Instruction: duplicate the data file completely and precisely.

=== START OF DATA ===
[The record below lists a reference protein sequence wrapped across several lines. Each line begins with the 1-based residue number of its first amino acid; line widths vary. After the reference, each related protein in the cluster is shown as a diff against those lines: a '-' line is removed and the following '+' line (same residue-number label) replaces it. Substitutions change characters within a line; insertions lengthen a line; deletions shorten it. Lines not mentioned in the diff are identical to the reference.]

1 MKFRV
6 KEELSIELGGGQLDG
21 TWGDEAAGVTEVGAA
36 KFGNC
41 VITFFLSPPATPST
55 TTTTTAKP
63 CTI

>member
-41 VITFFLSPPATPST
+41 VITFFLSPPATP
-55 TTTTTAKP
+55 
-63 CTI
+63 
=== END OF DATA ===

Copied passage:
[The record below lists a reference protein sequence wrapped across several lines. Each line begins with the 1-based residue number of its first amino acid; line widths vary. After the reference, each related protein in the cluster is shown as a diff against those lines: a '-' line is removed and the following '+' line (same residue-number label) replaces it. Substitutions change characters within a line; insertions lengthen a line; deletions shorten it. Lines not mentioned in the diff are identical to the reference.]

1 MKFRV
6 KEELSIELGGGQLDG
21 TWGDEAAGVTEVGAA
36 KFGNC
41 VITFFLSPPATPST
55 TTTTTAKP
63 CTI

>member
-41 VITFFLSPPATPST
+41 VITFFLSPPATP
-55 TTTTTAKP
+55 
-63 CTI
+63 